Reference > William Shakespeare > The Oxford Shakespeare > All’s Well that Ends Well
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William Shakespeare (1564–1616).  The Oxford Shakespeare.  1914.
 
All’s Well that Ends Well
 
Act II. Scene II.
 
Rousillon.  A Room in the COUNTESS’S Palace.
 
Enter COUNTESS and Clown.
  Count.  Come on, sir; I shall now put you to the height of your breeding.
  Clo.  I will show myself highly fed and lowly taught. I know my business is but to the court.
  Count.  To the court! why what place make you special, when you put off that with such contempt? ‘But to the court!’        5
  Clo.  Truly, madam, if God have lent a man any manners, he may easily put it off at court: he that cannot make a leg, put off’s cap, kiss his hand, and say nothing, has neither leg, hands, lip, nor cap; and indeed such a fellow, to say precisely, were not for the court. But, for me, I have an answer will serve all men.
  Count.  Marry, that’s a bountiful answer that fits all questions.
  Clo.  It is like a barber’s chair that fits all buttocks; the pin-buttock, the quatch-buttock, the brawn-buttock, or any buttock.
  Count.  Will your answer serve fit to all questions?
  Clo.  As fit as ten groats is for the hand of an attorney, as your French crown for your taffeta punk, as Tib’s rush for Tom’s forefinger, as a pancake for Shrove-Tuesday, a morris for May-day, as the nail to his hole, the cuckold to his horn, as a scolding quean to a wrangling knave, as the nun’s lip to the friar’s mouth; nay, as the pudding to his skin.        10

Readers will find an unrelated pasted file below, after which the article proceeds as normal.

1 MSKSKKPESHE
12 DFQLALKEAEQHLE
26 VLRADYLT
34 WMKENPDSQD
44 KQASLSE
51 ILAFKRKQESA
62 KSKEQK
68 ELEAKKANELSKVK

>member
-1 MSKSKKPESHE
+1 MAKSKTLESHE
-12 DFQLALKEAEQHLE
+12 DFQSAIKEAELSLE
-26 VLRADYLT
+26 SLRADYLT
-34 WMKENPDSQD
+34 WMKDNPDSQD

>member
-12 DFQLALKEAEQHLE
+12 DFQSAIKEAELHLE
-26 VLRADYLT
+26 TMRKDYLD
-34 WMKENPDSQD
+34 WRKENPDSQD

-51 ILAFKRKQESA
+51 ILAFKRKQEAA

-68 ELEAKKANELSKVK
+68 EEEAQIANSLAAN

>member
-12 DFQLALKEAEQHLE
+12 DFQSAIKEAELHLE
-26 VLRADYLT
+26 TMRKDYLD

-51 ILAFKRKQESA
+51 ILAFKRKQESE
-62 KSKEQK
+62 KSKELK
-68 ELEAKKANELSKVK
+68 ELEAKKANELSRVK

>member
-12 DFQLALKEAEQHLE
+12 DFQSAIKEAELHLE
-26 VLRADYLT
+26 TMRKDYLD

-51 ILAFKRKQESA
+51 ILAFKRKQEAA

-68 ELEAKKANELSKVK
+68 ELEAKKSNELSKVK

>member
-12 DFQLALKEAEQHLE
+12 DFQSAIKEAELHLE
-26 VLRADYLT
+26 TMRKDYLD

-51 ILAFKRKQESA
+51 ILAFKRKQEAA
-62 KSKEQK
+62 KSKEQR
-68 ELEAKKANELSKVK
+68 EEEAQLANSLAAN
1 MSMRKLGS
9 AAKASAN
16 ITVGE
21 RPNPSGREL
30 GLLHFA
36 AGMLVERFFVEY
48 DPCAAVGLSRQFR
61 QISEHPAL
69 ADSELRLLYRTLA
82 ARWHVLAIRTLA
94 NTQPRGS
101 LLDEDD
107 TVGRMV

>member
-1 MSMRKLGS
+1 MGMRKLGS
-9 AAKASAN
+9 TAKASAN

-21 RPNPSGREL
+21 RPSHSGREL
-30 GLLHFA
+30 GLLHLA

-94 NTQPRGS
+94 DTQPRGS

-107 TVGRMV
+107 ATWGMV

Count.  Have you, I say, an answer of such fitness for all questions?
  Clo.  From below your duke to beneath your constable, it will fit any question.
  Count.  It must be an answer of most monstrous size that must fit all demands.
  Clo.  But a trifle neither, in good faith, if the learned should speak truth of it. Here it is, and all that belongs to ’t: ask me if I am a courtier; it shall do you no harm to learn.
  Count.  To be young again, if we could. I will be a fool in question, hoping to be the wiser by your answer. I pray you, sir, are you a courtier?        15
  Clo.  O Lord, sir! there’s a simple putting off. More, more, a hundred of them.
  Count.  Sir, I am a poor friend of yours, that loves you.
  Clo.  O Lord, sir! Thick, thick, spare not me.
  Count.  I think, sir, you can eat none of this homely meat.
  Clo.  O Lord, sir! Nay, put me to ’t, I warrant you.        20
  Count.  You were lately whipped, sir, as I think.
  Clo.  O Lord, sir! Spare not me.
  Count.  Do you cry, ‘O Lord, sir!’ at your whipping, and ‘Spare not me?’ Indeed your ‘O Lord, sir!’ is very sequent to your whipping: you would answer very well to a whipping, if you were but bound to ’t.
  Clo.  I ne’er had worse luck in my life in my ‘O Lord, sir!’ I see things may serve long, but not serve ever.
  Count.  I play the noble housewife with the time,        25
To entertain ’t so merrily with a fool.
  Clo.  O Lord, sir! why, there ’t serves well again.
  Count.  An end, sir: to your business. Give Helen this,
And urge her to a present answer back:
Commend me to my kinsmen and my son.        30
This is not much.
  Clo.  Not much commendation to them.
  Count.  Not much employment for you: you understand me?
  Clo.  Most fruitfully: I am there before my legs.
  Count.  Haste you again.  [Exeunt severally.        35
 
 
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